One day, viewing our family's past will be a matter, not of sketching a family tree or looking at rare, faded photographs, but of opening a digital file-the exact sound of our ancestors' voices, every nuance of their character captured and conveyed via the miracle of digital technology. One day, perhaps, our ancestors may even appear before us as life-sized, holographic projections. Such perfect reproductions of our loved ones may leave few questions unanswered, but they will also leave too little to the imagination.
For now, however, the past must be reconstructed the hard way. Old photographs materially manifest the fading of familial memory, the great temporal divide between those who look and those whose image is looked upon. More often than not, old photos convey the sad fact of just how little they offer as opposed to how much.
In her biographical account of her family's history, Honey and Ashes, Janice Kulyk Keefer writes: "To write of the dead, to conjure them through love into even momentary being, is an enormous task." Old photographs figure prominently in this task: Keefer describes, analyzes, and speculates about them aloud. More importantly, she lovingly subjects them and the individuals whose memory they are meant to preserve to the workings of her imagination-not the kind that invents or falsifies, but the kind that casts light on disparate, long-passed moments so that the joys and suffering of those no longer living become, for the reader, immediate, palpable, and meaningful.
"Imagination is bound up with memory," Kulyk Keefer writes. Memories, too, are imperfect. It takes the work of the imagination to translate them into meaningful images. And it is this very process of re-envisioning that renders memories coherent and, occasionally, yields real insight and deepening understanding. Honey and Ashes, a story about the lives of the author's grandparents and their two daughters in pre-World War II Poland (now part of western Ukraine) and Canada, moves from one such insight to another. In writing this book, Kulyk Keefer is driven, it seems, not merely by a desire to record, but also by the admirable need to discover and to understand: "What can I offer my dead, the ones I loved so dearly, and the ones I never knew? Is the blood we pour out for the ghosts only our endless longing for them? Or is it also curiosity in its most intense and dangerous form? The desire `to walk with the dead and yet see them with our own eyes, from our vantage point.' To disenchant them, or diminish the mythic shapes they once held for us, but also to reveal their difficult, remarkable, profoundly human lives."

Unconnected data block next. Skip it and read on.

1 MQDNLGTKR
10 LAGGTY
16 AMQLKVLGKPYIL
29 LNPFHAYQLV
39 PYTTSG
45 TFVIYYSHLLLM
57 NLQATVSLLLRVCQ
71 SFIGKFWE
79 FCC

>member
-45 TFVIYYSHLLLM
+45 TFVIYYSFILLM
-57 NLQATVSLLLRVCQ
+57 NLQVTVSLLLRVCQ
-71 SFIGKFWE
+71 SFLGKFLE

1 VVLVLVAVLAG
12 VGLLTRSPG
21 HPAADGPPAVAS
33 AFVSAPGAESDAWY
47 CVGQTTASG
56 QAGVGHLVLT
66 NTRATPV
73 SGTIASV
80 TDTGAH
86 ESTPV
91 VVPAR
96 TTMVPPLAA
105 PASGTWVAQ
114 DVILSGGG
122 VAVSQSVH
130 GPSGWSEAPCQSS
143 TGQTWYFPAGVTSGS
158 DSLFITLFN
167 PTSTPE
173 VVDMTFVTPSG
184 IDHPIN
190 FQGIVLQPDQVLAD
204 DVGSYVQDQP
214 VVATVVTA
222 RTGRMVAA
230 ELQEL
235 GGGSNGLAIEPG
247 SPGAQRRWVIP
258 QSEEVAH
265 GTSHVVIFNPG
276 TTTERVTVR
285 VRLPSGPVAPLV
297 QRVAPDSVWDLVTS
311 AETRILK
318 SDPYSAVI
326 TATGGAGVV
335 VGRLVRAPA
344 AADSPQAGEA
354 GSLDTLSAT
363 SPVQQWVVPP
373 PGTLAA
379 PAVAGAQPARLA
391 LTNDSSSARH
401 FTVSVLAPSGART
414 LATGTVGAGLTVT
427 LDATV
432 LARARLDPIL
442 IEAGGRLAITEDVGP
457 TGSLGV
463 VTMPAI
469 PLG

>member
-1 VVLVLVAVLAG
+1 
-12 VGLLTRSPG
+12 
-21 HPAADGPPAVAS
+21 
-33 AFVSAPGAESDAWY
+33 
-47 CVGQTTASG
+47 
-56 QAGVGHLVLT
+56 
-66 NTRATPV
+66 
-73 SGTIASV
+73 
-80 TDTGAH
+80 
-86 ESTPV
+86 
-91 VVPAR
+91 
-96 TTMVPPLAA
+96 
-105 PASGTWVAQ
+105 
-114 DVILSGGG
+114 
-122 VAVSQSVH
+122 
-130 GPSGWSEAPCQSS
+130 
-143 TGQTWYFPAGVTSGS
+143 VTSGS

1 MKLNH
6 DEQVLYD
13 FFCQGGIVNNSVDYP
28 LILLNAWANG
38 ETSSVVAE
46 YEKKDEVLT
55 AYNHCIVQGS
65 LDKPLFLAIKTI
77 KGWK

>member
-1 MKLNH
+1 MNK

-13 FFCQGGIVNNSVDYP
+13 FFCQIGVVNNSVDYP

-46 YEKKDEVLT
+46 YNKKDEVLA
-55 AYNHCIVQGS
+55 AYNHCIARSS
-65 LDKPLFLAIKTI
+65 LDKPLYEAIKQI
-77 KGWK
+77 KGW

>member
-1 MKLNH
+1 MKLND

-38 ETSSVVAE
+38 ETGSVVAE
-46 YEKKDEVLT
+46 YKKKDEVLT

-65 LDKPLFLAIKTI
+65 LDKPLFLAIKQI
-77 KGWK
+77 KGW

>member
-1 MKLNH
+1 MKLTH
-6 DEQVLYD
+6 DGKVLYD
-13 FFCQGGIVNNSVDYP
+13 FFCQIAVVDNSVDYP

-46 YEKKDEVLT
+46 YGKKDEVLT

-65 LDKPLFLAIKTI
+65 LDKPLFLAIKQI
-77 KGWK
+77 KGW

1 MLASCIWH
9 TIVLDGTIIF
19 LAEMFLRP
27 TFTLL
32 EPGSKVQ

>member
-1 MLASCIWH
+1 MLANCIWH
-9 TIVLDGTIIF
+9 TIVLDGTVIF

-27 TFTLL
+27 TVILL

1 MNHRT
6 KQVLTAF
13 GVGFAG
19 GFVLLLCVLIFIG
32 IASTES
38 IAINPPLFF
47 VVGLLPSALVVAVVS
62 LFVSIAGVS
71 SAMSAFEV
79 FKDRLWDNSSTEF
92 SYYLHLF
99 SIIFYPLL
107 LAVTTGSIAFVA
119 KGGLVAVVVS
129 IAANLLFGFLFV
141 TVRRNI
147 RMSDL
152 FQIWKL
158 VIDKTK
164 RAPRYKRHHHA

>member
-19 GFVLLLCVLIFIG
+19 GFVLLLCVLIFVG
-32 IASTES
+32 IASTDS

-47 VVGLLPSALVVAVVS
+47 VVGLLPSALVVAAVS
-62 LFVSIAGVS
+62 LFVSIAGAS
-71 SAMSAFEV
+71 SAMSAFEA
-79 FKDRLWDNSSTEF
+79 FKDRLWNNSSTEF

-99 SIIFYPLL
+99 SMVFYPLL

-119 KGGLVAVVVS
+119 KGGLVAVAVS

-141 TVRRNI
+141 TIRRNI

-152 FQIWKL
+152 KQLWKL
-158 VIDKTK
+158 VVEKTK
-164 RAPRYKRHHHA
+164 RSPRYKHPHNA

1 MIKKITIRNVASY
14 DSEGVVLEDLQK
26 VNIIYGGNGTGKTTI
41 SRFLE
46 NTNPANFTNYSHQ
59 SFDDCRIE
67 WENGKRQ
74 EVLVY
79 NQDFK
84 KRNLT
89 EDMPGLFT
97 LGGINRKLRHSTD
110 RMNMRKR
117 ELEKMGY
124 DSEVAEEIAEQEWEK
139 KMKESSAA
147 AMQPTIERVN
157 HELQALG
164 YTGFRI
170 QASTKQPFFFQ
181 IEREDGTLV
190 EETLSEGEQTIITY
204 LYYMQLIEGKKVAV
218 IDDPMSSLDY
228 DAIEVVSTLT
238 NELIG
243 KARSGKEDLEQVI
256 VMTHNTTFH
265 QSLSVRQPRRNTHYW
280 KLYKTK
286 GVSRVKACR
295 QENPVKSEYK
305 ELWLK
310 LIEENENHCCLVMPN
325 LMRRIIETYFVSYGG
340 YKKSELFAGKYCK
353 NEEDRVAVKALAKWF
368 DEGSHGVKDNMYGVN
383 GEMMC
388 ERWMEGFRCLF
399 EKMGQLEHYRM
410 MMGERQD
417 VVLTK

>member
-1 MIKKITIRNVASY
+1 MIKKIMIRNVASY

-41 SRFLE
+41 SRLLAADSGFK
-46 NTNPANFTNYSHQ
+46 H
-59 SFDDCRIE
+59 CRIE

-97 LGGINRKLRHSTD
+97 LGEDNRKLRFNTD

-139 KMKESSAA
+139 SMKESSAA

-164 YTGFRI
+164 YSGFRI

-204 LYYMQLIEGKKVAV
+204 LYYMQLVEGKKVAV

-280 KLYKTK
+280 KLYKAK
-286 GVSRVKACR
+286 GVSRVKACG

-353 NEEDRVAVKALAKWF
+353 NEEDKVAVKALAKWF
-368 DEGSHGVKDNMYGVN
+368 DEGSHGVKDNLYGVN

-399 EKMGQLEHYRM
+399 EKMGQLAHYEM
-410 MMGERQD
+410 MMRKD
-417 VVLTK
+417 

While Kulyk Keefer's grandmother, Olena Solowski (née Levkovych), is in labour with her first child, her vindictive mother torments her. Olena has done the unthinkable: she has married the wrong man. Gentle and loving he may be, but Tomasz Solowski was not the man Olena's parents had intended her to marry. "In the Old Place," Kulyk informs us, "people marr[ied] not for love, but land... Land [was] your one defence against poverty and hunger." By marrying despite family opposition, Olena and Tomasz forfeited the opportunity to acquire land through marriage, and they were left without any long-term prospects for themselves or their children. Olena's outraged mother, who had always been distant (she had wanted a son instead), abandons all pretense of maternal affection. The following passage sent shivers up my spine: "The rancour of that woman who folded her arms outside her daughter's door, her daughter's pain.... All joy, all desire, all freedom come to this: a gaunt, black-kerchiefed hag crowing at the threshold of your heart... [I]t was her own daughter she cursed, folding into her malice the only person who'd ever shown that daughter anything like gentleness. You wanted Tomasz, you've got Tomasz."